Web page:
The film is driven quite impressively by Oscar-nominated actress Jessica Chastain (“The Help”), as she brings a stoic intensity to the role. In a part that requires a strong female presence, Chastain is most impressive when she must go toe-to-toe with her male counterparts and assert her dominance. Behind Chastain, there is a cavalcade of well-acted supporting performances from great veteran actors. Though most of these supporting cast members don’t get more than a few scenes, the best of the performances belong to Jason Clarke, Kyle Chandler and Mark Strong.

From a technical standpoint, “Zero Dark Thirty” has very few flaws. There are so many ways in which the construction of the film excels, but none is more front and center than the pacing. Simply stated, “Zero Dark Thirty” is a clinic in pacing. The film is compartmentalized into chapters, a smart decision when telling a story that takes place over a long period of time. The constant flow and a fantastic editing job keeps scenes from running long and the film from becoming boring at any point. One of things “Zero Dark Thirty” is particularly good at is delivering the narrative and information in a meat-and-potatoes kind of way during the terrorist pursuit. Many names, locations and faces are given throughout the movie and to the films credit, never is there a moment of confusion about what is being talked about.

While the actual mission and raid that killed Bin Laden is an integral part of the film, “Zero Dark Thirty” is mostly about a woman’s endless pursuit to find him. With that being the case, a large majority of the film is spent on the research and tactics it took to lead this team to Bin Laden’s compound in Pakistan. Though the scene of the raid is impressive in its own right, it is the moments that build up to it that are truly stellar. The behind-the-scene meetings and the intelligence missions are just a few of the truly captivating moments of the film. know the outcome of. Bigelow is also able to find tension in events that the audience might already know the outcome of. She constructs scenes that allow not only factual information based on real events to be told, but to bring personalities and build complex characters around them. Her absence from the list of Best Director Oscar nominees is a snub in every sense of the word.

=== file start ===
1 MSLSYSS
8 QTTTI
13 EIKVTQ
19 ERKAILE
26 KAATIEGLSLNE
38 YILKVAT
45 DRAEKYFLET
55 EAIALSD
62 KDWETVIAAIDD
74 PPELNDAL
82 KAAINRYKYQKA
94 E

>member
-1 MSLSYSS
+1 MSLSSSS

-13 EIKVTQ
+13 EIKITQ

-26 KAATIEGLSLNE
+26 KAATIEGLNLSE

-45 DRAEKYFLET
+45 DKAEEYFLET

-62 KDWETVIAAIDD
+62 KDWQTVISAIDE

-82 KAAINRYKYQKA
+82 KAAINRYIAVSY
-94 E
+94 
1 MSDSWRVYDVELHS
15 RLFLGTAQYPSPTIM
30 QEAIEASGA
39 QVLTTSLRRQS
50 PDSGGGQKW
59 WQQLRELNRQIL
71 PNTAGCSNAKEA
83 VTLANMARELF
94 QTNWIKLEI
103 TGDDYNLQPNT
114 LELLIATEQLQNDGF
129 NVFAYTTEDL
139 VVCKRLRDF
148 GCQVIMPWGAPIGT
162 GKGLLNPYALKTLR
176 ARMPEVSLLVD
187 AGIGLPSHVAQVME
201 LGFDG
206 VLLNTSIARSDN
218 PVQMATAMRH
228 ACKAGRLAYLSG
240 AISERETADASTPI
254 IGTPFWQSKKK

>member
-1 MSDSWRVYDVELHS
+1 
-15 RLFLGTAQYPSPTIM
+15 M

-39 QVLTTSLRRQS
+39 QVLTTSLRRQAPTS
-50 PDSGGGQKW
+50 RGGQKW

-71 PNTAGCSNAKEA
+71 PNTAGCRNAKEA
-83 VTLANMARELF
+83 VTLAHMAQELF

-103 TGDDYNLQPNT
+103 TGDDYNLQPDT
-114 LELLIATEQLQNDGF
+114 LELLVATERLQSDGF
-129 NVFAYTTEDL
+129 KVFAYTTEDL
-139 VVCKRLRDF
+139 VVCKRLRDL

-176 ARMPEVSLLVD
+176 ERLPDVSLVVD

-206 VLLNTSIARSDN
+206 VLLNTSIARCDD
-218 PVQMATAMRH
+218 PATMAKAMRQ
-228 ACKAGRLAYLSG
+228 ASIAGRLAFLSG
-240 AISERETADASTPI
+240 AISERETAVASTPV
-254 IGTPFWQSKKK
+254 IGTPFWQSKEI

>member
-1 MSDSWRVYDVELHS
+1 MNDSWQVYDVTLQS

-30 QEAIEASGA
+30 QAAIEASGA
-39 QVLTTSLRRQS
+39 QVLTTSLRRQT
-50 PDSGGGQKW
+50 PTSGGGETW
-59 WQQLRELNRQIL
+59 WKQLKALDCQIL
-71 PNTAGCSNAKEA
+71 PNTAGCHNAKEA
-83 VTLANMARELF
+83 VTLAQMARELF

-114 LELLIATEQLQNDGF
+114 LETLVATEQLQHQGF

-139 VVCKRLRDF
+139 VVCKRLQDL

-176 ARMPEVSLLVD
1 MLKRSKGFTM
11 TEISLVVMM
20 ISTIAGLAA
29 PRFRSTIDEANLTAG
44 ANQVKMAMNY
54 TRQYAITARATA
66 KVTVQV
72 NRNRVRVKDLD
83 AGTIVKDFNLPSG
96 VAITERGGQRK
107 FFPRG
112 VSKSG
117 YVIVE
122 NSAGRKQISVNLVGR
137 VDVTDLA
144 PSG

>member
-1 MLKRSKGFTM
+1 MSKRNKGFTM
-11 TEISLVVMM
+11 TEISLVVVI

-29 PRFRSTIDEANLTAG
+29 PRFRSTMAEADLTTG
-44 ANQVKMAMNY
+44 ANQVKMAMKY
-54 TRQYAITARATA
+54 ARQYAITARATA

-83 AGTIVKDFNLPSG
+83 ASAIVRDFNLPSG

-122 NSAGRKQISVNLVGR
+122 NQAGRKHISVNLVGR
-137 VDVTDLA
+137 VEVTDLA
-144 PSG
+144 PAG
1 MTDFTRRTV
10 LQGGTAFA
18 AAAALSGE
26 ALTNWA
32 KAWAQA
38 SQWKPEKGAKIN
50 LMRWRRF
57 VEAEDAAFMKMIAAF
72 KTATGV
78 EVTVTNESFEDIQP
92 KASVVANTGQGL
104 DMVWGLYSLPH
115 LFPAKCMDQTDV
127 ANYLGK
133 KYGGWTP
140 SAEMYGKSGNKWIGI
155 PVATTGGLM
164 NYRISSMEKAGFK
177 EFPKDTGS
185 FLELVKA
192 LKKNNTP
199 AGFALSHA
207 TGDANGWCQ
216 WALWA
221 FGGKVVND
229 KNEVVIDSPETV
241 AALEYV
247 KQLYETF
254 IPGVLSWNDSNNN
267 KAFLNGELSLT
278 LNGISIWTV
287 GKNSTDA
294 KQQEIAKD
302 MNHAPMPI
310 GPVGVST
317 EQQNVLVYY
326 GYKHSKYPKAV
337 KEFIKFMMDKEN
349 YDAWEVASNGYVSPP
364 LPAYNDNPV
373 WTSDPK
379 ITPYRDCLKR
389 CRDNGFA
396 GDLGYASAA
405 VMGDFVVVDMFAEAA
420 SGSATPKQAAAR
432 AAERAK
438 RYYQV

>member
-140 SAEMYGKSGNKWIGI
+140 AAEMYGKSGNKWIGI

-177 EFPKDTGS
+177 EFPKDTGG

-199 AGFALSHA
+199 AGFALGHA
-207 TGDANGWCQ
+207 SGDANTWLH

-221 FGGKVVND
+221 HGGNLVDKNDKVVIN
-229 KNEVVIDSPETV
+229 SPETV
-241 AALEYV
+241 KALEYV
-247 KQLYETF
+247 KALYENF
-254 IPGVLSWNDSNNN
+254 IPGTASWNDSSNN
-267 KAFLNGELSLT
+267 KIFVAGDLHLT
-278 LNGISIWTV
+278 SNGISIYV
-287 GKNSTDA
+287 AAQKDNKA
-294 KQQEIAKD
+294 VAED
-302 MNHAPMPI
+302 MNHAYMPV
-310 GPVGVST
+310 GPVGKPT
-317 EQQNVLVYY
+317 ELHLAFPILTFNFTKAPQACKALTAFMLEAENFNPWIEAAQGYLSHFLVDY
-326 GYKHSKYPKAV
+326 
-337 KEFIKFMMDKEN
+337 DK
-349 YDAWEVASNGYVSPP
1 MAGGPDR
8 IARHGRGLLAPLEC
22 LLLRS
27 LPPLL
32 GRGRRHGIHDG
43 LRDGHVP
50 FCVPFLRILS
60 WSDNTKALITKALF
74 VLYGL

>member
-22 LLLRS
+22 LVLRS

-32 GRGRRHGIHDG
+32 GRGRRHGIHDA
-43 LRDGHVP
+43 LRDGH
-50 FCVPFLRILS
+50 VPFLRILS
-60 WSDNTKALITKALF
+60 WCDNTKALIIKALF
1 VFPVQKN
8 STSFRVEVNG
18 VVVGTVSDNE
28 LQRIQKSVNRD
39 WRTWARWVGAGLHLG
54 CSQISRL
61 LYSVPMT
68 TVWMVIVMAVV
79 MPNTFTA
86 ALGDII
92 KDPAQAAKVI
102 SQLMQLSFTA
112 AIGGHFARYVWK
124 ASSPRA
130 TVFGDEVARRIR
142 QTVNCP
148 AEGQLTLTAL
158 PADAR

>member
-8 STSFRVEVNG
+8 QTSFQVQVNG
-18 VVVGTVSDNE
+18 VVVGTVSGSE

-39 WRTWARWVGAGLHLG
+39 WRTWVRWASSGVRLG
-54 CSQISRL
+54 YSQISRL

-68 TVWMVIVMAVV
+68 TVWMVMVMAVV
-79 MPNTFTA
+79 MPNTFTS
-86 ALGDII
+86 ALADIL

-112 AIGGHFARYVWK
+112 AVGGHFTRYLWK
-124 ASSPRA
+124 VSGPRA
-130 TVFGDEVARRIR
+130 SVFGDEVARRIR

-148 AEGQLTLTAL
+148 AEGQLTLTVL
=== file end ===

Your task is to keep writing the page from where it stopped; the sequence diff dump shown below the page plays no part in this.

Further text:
“Zero Dark Thirty” is marred with controversy about the depiction of torture and its meaning in the film. For whatever it’s worth, I never got the feeling of a political agenda one way or another while watching the film. In fact, I thought that the events in the film were largely depoliticized. Thanks to expert pacing and narrative structure, “Zero Dark Thirty” doesn’t feel anywhere close to its two and a half-hour run time. Outstandingly acted, thoroughly cohesive and profoundly intriguing, “Zero Dark Thirty” stands firmly as the best film of 2012.